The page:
A lot of fantasy is about boundaries; crossing them, or not crossing them. Cornelia who is now thinking six books for her Reckless series, is working on the fourth, which is exclusively Japanese fairy tales. Her plans for writing is to continue her three different series (which sounds like something her fans will approve of), taking them further.

There was some advice on what to do when meeting bears, but if it’s a grizzly I believe this will mostly mean the bears eating [you]. Garth grew up in Canberra where you are never far from the wilderness, and he had some tale about his father, who sounds as if he was the one who taught little Garth to lie so fluently.

Just as well, since he is monolingual, and quite jealous of Cornelia and her several languages. (She helpfully pointed out that speaking two languages protects you against Alzheimer’s.) In the US they believe Garth is English on account of how he speaks…

Cornelia Funke

After the Q&A session, Garth and Cornelia did a signing, and this was very much the kind of place where diehard fans had arrived carrying piles and piles of books, and much time was spent talking about whatever you talk about with your favourite author. Photos were taken, and even I had an offer of being photographed with Cornelia. But you know me; that’s not how I operate if I can help it.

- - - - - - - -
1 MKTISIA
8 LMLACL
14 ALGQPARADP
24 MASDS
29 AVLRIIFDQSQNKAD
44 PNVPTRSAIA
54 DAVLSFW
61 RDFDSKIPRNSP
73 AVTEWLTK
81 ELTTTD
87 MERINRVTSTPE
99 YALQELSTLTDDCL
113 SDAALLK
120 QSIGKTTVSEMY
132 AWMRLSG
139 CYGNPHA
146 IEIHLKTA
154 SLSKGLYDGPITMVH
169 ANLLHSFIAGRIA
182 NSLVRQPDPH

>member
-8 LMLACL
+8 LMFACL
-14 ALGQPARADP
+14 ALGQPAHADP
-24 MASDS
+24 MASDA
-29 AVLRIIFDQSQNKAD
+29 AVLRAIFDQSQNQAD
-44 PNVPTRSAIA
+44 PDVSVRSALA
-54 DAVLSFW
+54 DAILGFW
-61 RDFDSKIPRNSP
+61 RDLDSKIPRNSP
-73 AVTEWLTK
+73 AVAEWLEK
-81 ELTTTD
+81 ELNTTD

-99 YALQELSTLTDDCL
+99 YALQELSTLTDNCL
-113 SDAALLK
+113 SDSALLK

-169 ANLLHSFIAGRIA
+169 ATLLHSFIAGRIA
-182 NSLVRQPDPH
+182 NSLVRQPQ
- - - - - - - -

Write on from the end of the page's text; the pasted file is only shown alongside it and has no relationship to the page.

Garth Nix

The first signing was followed by a second signing downstairs in the bookshop, where I carefully studied what they had for sale. A lot of good books.

Cornelia Funke

And then I went to check on my earlier booking for a taxi, joining other hopefuls on the pavement outside. Eventually I managed to persuade one driver that I probably was the Annie who had booked a taxi to the railway station.

(My apologies to any Annies left behind in Lime Street…)

Seven Stories

A view of the laureate

If I’d known he’d one day be the children’s laureate, I’d never have addressed Chris Riddell as deluded the first time I emailed him. But I didn’t know, and I did.

Although, he started it, by contacting me and wondering if he might be deluded. I suppose he didn’t have the slightest inkling about any laureateships either.